The Holidays: Less stress, more compromise.

Sunday, November 26, 2017

My husband and I have contrasting personalities. The epitome of opposites attracting, over the years our differences have served to highlight each other's unique individuality, while softening the edges on our respective qualities that could use an evolution. Our upbringings, our life goals, our social dynamics, our parenting styles—it's all so different.

We lock horns with some regularity, but the love is profound. Mario is my safe person; I absolutely adore my husband, quirks and all. We laugh a lot more than we bicker and that's not nothing. That being said, this introvert often struggles being married to an extremely extroverted man. Most often my idea of a perfect Saturday night is curling up on the couch with Netflix and some takeout; much less so for him. A bustling up-and-coming restaurant is more his scene. Still, we make it work. Not only that, we are really good at it most of the time. A lot of compromise, yes, but I also think our interests have merged significantly in the 15+ years we've spent together. I'm a more social, mellow version of my old self, and he's a more grounded version of the man he was a decade ago. We are often told by friends and family how awesome our relationship is and I feel the same way.

We have been immensely successful merging two very different personalities into one marriage—most of the time our differences don't play into our daily life—but occasionally an issue will arise that brings into stark contrast just how fundamentally different we can be.

Discussing our Christmas vacation plans is one such issue; I feel a strong pull to tradition, and he feels a strong pull to his family and friends.

This year I'm feeling nostalgic: Kiddo is a senior and I'm taking every opportunity to embrace the holidays and their prospective traditions. I went all out for Halloween, and even broke my own rule and started decorating for Christmas before Thanksgiving. I want this year's festivities to be really, really special. (Possibly to the point of creating unnecessary pressure + stress for myself.) I want the richness to come from tradition and time spent together, and my goals have not changed in regard to reducing material objects and embracing simplicity during the holidays.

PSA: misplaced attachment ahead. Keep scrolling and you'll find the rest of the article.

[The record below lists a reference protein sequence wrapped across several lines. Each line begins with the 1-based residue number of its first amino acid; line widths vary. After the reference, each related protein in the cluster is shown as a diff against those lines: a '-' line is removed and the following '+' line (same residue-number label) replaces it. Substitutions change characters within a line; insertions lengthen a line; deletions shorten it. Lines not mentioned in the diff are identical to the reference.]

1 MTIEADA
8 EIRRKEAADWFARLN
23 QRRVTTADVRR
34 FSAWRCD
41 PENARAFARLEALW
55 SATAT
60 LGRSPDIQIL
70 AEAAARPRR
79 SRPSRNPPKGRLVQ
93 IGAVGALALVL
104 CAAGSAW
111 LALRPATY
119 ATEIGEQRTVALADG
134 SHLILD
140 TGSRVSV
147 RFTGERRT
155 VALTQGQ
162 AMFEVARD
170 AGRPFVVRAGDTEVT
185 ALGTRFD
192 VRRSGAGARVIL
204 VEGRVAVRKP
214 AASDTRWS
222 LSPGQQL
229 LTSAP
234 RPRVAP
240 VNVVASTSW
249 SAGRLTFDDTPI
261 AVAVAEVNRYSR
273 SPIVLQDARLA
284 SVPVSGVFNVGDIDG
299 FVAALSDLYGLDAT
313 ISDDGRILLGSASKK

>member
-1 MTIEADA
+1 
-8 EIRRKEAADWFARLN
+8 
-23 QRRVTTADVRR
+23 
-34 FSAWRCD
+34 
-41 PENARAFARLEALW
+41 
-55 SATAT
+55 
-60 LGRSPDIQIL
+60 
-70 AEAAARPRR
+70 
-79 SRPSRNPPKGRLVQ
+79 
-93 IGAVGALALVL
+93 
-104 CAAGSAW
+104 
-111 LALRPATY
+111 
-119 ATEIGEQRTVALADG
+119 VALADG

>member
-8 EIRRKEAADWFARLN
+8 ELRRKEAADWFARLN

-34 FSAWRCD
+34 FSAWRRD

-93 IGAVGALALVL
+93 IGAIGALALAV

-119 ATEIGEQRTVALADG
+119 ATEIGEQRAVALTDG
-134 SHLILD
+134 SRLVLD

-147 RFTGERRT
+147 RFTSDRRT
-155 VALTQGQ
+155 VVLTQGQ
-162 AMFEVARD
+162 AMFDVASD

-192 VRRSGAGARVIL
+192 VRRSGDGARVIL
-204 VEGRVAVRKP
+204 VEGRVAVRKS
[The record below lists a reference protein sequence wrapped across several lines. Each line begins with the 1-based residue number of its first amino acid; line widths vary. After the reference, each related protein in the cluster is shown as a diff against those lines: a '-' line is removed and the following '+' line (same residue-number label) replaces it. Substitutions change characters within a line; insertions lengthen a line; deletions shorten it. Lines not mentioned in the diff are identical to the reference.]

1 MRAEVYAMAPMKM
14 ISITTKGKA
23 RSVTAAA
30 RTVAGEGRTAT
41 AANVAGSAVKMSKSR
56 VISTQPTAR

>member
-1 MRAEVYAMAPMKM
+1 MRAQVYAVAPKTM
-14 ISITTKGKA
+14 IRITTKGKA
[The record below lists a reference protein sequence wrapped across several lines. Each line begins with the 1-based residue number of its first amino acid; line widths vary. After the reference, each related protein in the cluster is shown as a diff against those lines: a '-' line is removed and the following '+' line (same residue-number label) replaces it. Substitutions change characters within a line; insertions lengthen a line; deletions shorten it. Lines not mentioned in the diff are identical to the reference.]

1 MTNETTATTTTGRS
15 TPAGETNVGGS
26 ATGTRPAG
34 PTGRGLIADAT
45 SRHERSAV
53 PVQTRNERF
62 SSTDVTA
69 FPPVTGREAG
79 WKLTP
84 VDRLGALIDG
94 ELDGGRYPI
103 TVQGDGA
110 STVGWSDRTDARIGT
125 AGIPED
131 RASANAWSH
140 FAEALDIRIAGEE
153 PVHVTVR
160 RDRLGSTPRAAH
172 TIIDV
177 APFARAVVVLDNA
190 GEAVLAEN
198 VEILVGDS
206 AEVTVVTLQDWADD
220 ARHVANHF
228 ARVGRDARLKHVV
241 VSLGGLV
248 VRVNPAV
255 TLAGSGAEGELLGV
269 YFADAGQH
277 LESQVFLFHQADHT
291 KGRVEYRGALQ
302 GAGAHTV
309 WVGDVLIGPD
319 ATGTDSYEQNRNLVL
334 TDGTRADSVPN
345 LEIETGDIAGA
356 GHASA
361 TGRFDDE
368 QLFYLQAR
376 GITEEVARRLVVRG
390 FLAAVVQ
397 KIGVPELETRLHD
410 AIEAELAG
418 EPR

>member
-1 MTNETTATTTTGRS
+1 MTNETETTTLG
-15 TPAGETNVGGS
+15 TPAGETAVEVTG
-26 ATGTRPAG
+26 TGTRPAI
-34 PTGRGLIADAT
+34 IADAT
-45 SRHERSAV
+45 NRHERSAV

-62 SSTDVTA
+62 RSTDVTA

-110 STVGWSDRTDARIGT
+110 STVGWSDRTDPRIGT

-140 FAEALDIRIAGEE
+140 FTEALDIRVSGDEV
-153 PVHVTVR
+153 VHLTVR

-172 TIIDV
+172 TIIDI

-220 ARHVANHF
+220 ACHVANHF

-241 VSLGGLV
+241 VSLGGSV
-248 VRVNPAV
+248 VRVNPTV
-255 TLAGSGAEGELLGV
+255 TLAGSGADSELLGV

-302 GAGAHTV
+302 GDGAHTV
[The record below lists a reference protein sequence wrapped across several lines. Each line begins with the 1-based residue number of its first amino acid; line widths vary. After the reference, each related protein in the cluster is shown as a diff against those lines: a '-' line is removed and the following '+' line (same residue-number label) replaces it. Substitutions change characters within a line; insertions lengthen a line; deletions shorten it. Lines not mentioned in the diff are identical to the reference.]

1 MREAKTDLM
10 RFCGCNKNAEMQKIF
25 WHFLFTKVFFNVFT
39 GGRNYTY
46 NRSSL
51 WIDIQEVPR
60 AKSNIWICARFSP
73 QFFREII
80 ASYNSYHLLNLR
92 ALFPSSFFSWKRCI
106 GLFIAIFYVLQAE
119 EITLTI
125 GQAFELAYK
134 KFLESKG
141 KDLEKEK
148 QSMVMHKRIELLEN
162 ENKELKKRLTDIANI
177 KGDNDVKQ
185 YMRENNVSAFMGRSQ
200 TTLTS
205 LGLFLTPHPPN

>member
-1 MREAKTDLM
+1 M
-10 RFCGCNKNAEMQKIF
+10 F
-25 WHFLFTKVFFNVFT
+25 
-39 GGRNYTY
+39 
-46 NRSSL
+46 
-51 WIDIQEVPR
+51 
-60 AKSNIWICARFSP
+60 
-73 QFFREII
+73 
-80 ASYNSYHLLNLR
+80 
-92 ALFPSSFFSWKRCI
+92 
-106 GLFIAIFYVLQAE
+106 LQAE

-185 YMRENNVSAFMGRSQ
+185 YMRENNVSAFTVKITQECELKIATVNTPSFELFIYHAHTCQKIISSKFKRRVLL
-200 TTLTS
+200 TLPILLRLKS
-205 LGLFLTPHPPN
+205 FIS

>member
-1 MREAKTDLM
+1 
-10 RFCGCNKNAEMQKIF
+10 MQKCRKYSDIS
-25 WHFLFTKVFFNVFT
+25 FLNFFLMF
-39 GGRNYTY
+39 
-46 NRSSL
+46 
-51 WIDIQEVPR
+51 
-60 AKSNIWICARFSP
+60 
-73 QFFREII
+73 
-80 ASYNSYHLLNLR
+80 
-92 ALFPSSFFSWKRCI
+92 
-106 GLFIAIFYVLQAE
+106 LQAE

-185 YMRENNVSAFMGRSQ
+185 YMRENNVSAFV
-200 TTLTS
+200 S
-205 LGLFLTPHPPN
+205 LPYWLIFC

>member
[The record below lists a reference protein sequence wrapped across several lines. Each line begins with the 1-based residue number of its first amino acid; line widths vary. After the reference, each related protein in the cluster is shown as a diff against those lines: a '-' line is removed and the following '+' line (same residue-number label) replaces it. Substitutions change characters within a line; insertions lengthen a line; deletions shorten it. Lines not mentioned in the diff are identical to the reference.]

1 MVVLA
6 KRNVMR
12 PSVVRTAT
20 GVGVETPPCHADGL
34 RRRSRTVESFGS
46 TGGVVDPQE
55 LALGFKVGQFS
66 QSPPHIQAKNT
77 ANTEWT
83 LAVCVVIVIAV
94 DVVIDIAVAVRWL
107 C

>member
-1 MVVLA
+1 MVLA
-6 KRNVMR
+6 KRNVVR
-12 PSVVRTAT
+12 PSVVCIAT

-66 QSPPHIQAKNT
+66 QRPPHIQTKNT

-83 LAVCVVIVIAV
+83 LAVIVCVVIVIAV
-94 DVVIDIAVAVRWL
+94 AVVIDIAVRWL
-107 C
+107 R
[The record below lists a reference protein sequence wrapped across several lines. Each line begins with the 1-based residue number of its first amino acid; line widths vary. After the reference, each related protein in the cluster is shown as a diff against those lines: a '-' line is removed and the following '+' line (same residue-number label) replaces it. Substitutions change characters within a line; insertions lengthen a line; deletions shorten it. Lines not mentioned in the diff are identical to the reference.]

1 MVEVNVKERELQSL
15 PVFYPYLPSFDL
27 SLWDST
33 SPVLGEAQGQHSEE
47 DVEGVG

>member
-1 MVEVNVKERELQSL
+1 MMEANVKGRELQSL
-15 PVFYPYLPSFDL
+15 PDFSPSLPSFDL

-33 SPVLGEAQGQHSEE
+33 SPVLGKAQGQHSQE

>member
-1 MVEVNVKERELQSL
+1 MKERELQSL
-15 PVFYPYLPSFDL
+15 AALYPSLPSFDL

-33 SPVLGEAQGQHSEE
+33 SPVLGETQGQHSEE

Husband is also feeling nostalgic, but is pushing very hard to spend Christmas with his family in another state. I'll be honest: it has caused a fair amount of discord over the past couple weeks. After a bit of a standoff, we decided to spend Christmas Day with his family. I'll still have my family traditions, but it will look a little different and follow an alternative timeline. It wasn't an easy concession for me to make, but sharing a life involves give and take.

I have no doubt we will enjoy a lovely holiday road trip and time spent with family and friends. We always do. Nevertheless this situation has brought to light a lot of personal conflict that can arise during the holidays. How easy it can be to fall into the trap of consumerism, competition and obligation, all of which rob us of our joy.

The decision has been made and I'm going to work very hard not to ruminate on all those little compromises. Sometimes the vision has to change, no matter how grudgingly that change comes about. This is life and love and goes hand-in-hand with the commitment to spend your life with another person. At the end of the day Mario is what is most important. His happiness and vision count, too.

The tree went up this weekend and I'm creating Christmas-y little corners around the house. My childhood traditions of appetizers-for-dinner on Christmas Eve + cinnamon rolls on Christmas morning will carry on...on a different day. Because at the end of it all it's about family. Christmas morning in a hotel room is still Christmas morning if we are together. Oh, and just because we are seeing extended family on Christmas Day most certainly does not mean we need to abandon our goals of a simpler Christmas by showing up with an armload of presents. (Or likewise receiving them.)

Here's to embracing tradition, with flexibility, and putting others before ourselves. And here's to handmade gifts, embracing new opportunities and making memories. (And to never, ever keeping score in a marriage.)

Some thoughtful articles and ideas I've been reading and taking to heart these past few days:

Stress Less About Giving

Ground Rules + What I'm Really Gifting This Year (Erin has so many wise words on the issue of Christmas and gift-giving.)

Gracious Gifts (applicable to children and adult gift-giving & receiving)

Coping with Holiday Stress (yes!)

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